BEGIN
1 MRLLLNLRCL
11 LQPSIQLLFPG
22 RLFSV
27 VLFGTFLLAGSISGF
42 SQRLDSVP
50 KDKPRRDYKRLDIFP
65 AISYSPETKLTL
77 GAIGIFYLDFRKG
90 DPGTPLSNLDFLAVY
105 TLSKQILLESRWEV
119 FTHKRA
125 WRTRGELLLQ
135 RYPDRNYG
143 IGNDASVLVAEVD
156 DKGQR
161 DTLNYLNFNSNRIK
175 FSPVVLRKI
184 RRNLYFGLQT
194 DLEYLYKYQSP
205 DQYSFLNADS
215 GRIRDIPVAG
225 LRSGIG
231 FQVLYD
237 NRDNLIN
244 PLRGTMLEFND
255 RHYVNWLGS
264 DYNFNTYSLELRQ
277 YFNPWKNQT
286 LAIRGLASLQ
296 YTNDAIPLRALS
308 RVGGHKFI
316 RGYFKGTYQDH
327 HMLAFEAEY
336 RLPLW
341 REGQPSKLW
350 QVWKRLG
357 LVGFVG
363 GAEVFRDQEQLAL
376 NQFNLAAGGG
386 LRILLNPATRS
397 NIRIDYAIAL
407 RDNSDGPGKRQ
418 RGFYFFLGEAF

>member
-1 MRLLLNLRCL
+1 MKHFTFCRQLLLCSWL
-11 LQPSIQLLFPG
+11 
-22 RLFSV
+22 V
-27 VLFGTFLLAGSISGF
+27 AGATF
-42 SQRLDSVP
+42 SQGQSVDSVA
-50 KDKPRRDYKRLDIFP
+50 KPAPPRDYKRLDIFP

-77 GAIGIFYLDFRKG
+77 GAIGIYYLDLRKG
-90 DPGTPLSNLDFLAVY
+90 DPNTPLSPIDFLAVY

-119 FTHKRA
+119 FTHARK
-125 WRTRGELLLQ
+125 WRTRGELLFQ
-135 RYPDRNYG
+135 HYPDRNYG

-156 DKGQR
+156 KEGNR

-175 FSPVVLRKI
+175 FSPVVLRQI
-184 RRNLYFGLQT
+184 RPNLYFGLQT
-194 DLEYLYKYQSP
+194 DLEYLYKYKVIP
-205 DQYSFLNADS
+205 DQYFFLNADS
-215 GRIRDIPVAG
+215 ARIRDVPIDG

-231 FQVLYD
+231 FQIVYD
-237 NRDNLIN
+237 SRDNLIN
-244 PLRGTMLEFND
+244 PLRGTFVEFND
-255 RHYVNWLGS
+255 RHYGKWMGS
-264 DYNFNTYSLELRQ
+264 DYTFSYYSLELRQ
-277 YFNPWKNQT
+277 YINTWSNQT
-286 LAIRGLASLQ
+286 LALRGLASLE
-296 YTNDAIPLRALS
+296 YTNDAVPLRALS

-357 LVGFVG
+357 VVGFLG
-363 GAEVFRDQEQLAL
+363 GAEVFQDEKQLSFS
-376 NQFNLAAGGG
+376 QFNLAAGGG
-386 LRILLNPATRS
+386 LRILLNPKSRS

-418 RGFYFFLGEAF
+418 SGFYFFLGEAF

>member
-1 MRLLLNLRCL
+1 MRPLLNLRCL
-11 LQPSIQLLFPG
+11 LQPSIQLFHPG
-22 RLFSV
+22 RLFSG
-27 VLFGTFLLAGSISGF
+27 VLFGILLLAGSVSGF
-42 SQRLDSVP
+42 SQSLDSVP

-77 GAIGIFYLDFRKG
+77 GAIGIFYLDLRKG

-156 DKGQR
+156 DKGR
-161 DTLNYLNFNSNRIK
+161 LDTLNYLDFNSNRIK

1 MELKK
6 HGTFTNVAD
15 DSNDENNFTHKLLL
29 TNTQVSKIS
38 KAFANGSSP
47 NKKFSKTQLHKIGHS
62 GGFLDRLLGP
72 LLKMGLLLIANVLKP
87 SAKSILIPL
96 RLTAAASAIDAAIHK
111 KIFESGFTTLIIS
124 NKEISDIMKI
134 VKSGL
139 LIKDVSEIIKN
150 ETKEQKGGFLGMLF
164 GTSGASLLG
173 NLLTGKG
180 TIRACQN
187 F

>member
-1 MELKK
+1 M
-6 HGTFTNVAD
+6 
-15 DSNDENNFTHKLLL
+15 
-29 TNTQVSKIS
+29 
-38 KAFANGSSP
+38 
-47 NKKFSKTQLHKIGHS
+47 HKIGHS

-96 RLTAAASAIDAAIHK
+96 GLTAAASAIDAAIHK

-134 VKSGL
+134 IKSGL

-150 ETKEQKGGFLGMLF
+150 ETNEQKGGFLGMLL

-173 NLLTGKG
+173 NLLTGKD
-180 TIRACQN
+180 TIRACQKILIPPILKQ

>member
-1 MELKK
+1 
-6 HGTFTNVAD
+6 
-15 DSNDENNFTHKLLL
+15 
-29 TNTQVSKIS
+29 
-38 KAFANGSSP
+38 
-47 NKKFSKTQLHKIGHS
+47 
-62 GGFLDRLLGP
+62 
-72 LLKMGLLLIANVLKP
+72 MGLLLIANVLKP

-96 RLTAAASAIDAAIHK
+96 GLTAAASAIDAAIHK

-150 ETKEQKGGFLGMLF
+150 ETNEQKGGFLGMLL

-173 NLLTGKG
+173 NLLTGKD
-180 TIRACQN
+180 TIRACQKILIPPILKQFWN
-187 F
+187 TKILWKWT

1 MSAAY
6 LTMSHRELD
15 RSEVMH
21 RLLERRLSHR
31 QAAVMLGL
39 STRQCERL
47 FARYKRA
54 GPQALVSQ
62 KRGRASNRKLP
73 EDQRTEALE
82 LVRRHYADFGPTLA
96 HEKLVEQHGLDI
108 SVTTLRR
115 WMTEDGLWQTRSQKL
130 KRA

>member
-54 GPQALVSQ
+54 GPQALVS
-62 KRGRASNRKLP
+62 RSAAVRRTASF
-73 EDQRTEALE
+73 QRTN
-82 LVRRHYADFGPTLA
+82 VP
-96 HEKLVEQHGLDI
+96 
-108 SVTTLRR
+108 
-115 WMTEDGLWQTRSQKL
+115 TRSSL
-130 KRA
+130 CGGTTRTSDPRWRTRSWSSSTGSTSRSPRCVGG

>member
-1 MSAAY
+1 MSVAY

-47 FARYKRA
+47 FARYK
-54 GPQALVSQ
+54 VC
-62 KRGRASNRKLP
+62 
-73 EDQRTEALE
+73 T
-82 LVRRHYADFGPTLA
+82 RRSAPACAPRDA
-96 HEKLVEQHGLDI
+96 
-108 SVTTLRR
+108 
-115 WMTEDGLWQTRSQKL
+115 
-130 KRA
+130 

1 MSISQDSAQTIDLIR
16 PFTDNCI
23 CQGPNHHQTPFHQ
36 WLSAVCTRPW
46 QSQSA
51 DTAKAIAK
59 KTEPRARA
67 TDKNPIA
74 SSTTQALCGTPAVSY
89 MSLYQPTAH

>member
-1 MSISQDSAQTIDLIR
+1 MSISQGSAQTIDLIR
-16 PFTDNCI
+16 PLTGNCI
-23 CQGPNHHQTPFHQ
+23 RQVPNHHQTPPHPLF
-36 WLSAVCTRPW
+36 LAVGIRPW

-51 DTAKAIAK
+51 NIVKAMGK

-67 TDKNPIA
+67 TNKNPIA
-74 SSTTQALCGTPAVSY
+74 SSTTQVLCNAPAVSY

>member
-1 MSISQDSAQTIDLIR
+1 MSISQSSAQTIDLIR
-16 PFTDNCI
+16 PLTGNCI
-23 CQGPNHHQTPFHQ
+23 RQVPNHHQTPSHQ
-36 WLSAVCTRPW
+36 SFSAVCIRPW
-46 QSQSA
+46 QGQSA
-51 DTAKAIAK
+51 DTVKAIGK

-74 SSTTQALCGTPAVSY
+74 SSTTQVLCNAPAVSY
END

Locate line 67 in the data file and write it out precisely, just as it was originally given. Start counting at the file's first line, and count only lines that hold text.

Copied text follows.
-156 DKGQR